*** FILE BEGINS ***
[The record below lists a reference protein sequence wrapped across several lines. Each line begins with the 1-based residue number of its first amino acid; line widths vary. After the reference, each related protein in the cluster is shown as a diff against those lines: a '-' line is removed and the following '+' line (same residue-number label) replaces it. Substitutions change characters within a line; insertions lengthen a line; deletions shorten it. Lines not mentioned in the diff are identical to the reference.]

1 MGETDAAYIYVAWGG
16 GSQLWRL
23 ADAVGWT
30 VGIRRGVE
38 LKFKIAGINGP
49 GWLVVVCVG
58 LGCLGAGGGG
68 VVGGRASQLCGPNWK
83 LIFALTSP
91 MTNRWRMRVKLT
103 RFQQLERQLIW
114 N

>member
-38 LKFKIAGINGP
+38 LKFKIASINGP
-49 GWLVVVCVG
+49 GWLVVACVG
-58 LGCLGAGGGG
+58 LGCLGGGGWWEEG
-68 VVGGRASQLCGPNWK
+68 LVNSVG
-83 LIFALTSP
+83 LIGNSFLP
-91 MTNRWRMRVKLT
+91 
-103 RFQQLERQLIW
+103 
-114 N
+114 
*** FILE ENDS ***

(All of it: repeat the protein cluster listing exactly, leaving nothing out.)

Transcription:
[The record below lists a reference protein sequence wrapped across several lines. Each line begins with the 1-based residue number of its first amino acid; line widths vary. After the reference, each related protein in the cluster is shown as a diff against those lines: a '-' line is removed and the following '+' line (same residue-number label) replaces it. Substitutions change characters within a line; insertions lengthen a line; deletions shorten it. Lines not mentioned in the diff are identical to the reference.]

1 MGETDAAYIYVAWGG
16 GSQLWRL
23 ADAVGWT
30 VGIRRGVE
38 LKFKIAGINGP
49 GWLVVVCVG
58 LGCLGAGGGG
68 VVGGRASQLCGPNWK
83 LIFALTSP
91 MTNRWRMRVKLT
103 RFQQLERQLIW
114 N

>member
-38 LKFKIAGINGP
+38 LKFKIASINGP
-49 GWLVVVCVG
+49 GWLVVACVG
-58 LGCLGAGGGG
+58 LGCLGGGGWWEEG
-68 VVGGRASQLCGPNWK
+68 LVNSVG
-83 LIFALTSP
+83 LIGNSFLP
-91 MTNRWRMRVKLT
+91 
-103 RFQQLERQLIW
+103 
-114 N
+114 